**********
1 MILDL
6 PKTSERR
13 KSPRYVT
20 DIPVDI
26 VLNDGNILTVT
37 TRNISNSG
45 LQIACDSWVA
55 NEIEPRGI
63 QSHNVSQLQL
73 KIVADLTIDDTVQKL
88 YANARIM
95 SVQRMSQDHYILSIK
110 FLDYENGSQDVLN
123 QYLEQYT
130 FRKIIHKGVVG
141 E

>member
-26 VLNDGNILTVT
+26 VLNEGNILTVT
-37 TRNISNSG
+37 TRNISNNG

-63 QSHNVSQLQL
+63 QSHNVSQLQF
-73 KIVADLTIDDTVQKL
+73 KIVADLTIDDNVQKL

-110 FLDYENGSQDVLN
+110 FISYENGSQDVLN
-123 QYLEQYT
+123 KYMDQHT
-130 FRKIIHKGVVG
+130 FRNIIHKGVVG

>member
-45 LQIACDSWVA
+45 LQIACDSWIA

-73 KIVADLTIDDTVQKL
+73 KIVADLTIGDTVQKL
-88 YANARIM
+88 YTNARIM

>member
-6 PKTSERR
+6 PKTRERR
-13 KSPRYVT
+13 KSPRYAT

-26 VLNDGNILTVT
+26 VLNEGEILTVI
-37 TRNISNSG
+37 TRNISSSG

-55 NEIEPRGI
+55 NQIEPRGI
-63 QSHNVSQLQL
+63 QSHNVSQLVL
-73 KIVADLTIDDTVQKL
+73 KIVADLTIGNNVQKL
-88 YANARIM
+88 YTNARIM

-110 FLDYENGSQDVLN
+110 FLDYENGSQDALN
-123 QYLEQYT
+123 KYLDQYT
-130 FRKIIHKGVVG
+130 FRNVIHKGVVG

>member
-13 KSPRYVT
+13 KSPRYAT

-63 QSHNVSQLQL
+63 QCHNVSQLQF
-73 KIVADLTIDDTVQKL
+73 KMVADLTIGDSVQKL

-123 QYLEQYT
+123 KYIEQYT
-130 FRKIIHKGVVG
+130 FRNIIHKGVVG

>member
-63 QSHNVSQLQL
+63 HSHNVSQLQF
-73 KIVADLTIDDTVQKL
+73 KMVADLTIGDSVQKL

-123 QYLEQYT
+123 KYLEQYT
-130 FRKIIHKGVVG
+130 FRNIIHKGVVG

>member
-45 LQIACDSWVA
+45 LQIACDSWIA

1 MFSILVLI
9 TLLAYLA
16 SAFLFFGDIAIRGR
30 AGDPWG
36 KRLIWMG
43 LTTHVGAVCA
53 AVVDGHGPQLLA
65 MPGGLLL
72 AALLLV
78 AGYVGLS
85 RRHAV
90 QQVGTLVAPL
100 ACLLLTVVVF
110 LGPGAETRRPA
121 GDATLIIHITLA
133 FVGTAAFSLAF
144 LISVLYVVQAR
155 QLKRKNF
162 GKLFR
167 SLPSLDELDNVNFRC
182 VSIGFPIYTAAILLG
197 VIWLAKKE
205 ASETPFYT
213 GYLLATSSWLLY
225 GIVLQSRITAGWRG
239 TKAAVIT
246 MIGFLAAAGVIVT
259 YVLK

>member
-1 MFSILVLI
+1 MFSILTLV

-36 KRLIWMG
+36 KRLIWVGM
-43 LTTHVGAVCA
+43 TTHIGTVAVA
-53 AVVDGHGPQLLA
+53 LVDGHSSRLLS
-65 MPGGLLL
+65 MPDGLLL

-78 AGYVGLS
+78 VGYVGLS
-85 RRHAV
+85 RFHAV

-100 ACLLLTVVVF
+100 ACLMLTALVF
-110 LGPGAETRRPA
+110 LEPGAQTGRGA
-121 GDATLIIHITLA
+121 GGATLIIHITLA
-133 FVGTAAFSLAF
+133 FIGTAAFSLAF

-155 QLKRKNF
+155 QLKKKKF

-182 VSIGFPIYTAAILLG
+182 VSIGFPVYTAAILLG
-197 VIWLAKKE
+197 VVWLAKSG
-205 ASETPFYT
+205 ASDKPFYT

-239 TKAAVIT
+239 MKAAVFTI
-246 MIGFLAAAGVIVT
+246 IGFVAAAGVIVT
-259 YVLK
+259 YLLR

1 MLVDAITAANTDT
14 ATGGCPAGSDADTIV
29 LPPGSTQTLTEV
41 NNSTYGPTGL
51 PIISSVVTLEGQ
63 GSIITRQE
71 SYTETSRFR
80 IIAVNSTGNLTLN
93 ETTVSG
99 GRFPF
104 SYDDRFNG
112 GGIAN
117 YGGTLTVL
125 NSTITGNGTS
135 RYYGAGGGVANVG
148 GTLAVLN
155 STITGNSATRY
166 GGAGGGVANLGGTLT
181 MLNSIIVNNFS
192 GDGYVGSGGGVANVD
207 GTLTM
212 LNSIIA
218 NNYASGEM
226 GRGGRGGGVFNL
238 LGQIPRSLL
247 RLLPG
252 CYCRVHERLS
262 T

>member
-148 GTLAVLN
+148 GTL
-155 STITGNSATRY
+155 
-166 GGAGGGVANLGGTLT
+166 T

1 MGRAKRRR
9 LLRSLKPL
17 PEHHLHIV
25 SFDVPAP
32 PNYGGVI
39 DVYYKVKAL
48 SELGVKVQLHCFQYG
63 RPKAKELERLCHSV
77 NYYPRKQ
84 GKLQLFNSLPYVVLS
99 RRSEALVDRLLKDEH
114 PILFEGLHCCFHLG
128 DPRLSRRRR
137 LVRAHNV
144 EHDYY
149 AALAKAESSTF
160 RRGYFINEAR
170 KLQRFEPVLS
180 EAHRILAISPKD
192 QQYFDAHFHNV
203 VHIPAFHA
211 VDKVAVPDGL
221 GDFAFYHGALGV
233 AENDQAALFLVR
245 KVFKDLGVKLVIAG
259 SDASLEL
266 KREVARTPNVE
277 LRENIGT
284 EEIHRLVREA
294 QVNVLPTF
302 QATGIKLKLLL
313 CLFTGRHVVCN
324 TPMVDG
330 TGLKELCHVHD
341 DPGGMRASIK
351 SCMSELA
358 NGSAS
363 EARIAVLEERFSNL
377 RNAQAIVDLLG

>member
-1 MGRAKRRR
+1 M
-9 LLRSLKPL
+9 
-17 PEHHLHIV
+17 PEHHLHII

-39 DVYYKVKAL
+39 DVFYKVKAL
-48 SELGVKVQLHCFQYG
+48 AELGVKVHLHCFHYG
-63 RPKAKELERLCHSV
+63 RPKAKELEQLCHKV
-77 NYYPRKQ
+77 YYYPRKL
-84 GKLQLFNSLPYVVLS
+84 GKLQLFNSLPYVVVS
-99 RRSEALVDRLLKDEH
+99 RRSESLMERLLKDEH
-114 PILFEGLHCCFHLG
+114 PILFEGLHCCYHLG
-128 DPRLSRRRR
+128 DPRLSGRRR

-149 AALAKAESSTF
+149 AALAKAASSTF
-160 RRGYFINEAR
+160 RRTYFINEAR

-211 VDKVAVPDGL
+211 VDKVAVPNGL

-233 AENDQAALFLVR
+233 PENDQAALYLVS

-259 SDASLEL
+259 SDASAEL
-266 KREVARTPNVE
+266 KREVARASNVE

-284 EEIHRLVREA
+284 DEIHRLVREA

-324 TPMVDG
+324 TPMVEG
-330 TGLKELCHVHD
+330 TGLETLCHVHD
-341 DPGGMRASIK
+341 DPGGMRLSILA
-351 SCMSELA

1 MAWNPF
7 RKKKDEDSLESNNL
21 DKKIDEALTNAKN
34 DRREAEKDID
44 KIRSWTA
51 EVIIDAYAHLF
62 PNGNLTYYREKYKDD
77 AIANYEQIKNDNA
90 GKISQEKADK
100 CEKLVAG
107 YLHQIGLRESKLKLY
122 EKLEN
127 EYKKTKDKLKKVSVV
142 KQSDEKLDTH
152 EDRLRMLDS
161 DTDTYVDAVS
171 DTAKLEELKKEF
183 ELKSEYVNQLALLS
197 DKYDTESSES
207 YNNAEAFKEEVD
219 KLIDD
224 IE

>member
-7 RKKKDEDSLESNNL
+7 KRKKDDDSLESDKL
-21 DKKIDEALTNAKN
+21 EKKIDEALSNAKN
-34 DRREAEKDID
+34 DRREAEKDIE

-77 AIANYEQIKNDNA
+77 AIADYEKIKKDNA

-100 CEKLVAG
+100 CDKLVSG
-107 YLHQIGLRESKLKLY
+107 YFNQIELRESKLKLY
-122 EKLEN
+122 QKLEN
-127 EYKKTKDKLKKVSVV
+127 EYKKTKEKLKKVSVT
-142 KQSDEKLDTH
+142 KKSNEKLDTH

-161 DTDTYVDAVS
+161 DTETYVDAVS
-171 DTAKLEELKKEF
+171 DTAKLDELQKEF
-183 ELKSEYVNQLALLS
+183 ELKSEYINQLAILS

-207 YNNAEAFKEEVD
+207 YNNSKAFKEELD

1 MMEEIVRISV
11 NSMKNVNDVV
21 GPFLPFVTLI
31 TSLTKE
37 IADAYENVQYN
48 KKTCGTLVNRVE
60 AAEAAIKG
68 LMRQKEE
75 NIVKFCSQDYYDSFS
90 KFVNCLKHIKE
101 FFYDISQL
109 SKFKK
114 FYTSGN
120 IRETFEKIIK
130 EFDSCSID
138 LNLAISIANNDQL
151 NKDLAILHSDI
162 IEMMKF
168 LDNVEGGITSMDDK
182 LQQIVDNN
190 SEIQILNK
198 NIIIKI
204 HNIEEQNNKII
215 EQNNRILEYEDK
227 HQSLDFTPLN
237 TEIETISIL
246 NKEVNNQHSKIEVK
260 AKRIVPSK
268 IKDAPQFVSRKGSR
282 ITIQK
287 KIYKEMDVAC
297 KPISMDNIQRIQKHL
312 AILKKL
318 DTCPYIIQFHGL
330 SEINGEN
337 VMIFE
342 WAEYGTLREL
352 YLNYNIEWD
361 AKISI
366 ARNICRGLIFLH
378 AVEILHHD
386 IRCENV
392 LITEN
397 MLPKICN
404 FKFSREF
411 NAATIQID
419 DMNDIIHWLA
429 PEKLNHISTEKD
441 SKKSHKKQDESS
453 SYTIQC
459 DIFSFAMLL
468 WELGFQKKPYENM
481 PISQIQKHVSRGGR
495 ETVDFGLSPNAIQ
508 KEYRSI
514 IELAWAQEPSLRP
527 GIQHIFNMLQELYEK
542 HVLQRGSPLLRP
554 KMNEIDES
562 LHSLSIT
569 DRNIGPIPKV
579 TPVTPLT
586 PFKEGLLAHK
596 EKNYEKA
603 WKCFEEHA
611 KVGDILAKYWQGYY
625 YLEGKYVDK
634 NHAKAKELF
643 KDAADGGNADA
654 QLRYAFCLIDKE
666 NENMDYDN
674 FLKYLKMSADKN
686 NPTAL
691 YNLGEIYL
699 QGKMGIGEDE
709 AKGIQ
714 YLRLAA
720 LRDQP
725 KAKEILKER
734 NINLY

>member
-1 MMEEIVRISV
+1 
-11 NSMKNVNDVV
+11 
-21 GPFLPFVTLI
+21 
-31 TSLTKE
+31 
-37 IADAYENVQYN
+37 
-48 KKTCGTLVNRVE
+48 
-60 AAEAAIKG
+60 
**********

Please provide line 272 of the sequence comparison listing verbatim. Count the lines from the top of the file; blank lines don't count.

44 KIRSWTA